What is New Zealand best known for? Stunning scenery and changeable weather, to name a few. We asked our fellow Nomads what tips they would give to first-time travelers going to Aotearoa.
Josh Steinitz from NileGuide says the strength of the sun surprised him, "Especially at high altitudes and on the North Island, so always wear sun block even if it's a cloudy day."
While New Zealand is in the deep southern hemisphere, Auckland is on the 36th parallel south of the equator. So when thinking about the sun and weather, think of cities on the 36th parallel north of the equator – places you're probably more familiar with, such as Malaga in Spain, Tunis the Tunisian capital, and San Luis Obispo in California.
Nobody tells you about the sand flies. These pesky insects will swarm on you in the summer, especially on the South Island on the west coast in places like Milford and Doubtful Sound. Make sure to bring plenty of strong bug spray, or purchase some before you leave civilization to head out back-country camping and hiking.
It's a good idea to layer up in the evenings, cover your arms and legs, put socks on, and spray everywhere else with insect repellant. Do not underestimate these tiny pests.
Remember to look right before crossing the street. In big cities like Auckland, Alexia Nestora from VoluntourismGal noticed there are reminders on the curb telling tourists that traffic is coming from the opposite direction to what they're probably used to. But, in case the sign isn't there to save you, always look to your right.
There are many one-way bridges on the South Island of New Zealand, which can be very confronting for travelers who've just hired a car and are still getting used to driving on the left-hand side of the road. As you leave the one-way bridge, remember to stick to the left-hand side if there's no on-coming traffic.
New Zealand's roads are often quiet, so exiting these bridges without any cars on the opposite side of the road can be a little daunting for first-timers.
Bonus tip: Always respect the speed limits. The New Zealand police don't take speeding lightly, so you can get a fine even if you're just a few kilometers over the limit.
The emergency telephone number in New Zealand is 111. Plus, it's free to call, so if you have an emergency and need a quick response from the Police, Fire Service, Ambulance or Search and Rescue, dial 111.
When it comes to Wi-Fi connectivity, you're probably out of luck in remote areas. But, when you're in the major cities, like Auckland, Queenstown, Wellington, and Christchurch, you'll find plenty of cafes offering free Wi-Fi to customers, as well as accommodation with Wi-Fi in the bundle.
If you want to get a sim card when you arrive in New Zealand, check out the phone stores at the airport to see the best deals and find an option that's right for you. Look out for Spark, 2degrees, and Vodafone.
Given New Zealand's sub-tropical climate, it's no surprise that New Zealanders like to spend so much of their leisure time in the water. However, water can conceal hazards. We recommend that you visit the Water Safety New Zealand website for advice on how to stay safe on New Zealand's beaches and waterways.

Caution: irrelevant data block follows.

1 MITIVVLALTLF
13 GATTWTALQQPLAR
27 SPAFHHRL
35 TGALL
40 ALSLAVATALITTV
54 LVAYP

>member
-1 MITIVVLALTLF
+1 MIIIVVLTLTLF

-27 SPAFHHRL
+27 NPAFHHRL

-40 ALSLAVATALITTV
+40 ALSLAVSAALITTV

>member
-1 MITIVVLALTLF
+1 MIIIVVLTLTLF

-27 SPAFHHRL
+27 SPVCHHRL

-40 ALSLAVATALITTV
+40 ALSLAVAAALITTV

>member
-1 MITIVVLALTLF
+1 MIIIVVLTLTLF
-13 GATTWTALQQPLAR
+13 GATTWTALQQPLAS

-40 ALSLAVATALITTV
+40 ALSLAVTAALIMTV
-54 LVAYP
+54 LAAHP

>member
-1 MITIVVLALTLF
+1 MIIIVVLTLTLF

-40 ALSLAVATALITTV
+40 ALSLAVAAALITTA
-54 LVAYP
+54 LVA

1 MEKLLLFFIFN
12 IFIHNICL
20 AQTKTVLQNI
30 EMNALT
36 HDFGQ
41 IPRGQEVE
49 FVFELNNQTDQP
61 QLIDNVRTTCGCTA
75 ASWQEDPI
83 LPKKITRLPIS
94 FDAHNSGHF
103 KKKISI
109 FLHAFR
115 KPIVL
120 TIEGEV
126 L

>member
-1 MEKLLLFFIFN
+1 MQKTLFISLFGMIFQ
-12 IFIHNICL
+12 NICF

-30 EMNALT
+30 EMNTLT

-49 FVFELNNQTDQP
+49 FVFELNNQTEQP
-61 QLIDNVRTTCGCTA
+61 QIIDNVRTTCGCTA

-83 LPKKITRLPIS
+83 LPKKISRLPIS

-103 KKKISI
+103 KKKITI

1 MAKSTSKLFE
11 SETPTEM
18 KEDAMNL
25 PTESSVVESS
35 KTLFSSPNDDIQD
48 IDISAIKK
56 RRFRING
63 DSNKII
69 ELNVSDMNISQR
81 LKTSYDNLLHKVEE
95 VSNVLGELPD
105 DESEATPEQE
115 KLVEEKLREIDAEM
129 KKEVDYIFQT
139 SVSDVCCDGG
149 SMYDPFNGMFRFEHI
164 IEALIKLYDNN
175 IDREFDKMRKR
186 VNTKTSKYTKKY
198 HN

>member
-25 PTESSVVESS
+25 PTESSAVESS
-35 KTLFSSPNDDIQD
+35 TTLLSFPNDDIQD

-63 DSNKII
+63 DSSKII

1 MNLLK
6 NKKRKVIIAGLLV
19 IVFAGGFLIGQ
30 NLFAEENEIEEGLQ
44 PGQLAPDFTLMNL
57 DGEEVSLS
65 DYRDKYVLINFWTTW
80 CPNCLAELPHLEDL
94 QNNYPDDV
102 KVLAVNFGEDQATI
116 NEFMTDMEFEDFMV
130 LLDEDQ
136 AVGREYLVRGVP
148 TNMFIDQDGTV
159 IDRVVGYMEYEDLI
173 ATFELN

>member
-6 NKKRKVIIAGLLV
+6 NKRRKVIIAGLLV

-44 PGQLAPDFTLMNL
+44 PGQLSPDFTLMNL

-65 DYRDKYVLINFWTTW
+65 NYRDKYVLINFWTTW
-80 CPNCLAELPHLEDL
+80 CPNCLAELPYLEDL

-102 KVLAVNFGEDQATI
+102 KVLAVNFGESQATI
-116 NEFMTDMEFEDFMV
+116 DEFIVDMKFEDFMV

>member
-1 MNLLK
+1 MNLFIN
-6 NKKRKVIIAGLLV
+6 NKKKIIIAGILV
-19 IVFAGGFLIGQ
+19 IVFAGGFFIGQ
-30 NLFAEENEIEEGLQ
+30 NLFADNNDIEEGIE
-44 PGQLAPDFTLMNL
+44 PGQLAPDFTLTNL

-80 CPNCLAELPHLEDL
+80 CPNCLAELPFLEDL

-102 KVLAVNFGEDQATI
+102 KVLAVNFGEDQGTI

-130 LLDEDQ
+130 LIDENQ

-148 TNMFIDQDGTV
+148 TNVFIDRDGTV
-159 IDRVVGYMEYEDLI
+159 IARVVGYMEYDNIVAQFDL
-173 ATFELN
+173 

There are some pretty rugged mountain roads too. Always check road conditions before you head out on a lengthy road-trip – espeically during winter months, when high passes to ski fields or Milford Sound can freeze over. In these conditions it's best to bring tire chains with you to fit onto the wheels when the signs say so.
It's also not uncommon for landslides or rock-falls to cause road closures. On the road from Glenorchy to Queenstown there are a few tricky narrow passes where large rocks are often in the way.
Always drive carefully, and never drive if you're tired. Besides, pulling over on the side of the road to rest in New Zealand often means you'll be treated to some pretty incredible scenery.
If you're there when an All Blacks game is on, you've got to get yourself a ticket to see the almighty New Zealand team do the 'Haka'. This tribal tradition is well-known around the world, but it's much better in real life than on a 2D screen.
Sarah Kennerley says she's seen many unprepared tourists wearing "jandals" (thongs/flip-flops) and jeans hiking through the hills, trails, and extreme terrain with no water, no food, and no idea.
What makes New Zealand's day walks different is how quickly conditions can change. Setting off on a sunny morning, sunblock is only the first thing to consider. Within hours the wind might have picked up or there could be freezing horizontal rain, and you might get stuck with no shelter. Casual walks on mountains in Europe might make people believe they are prepared, but this is a completely different place.
Martina Grossi says New Zealand is all about recycling – people can even get fines if they don't recycle properly. She also says to try picking for mussels. Most beaches you'll see signs with details on what you can and can’t do, but be sure to check the New Zealand Food Safety site to find out about current biotoxin warnings.
Marijane Soilis says to bring camping gear and download CamperMate from the App Store for cheap accommodation alternatives in the outdoors.
Check out the Department of Conservation's website before you go – it's got plenty of practical information to help you find an adventure right near you. The site lists hundreds of options, and there are plenty of locally-owned campgrounds with tent sides or camper van hook-ups. Don't miss out on sleeping under the stars!
The locals will be glad you learned some of their history and culture before visiting. Plus, who doesn't love showing off their new lanugage skills?
Kia Ora: Welcome
Aotearoa: Land of the Long White Cloud, New Zealand
Marae: Maori religious and meeting place
Pakeha: New Zealander of non-Māori descent, usually European
Kauri: Large Native Tree
Haka: Tribal dance
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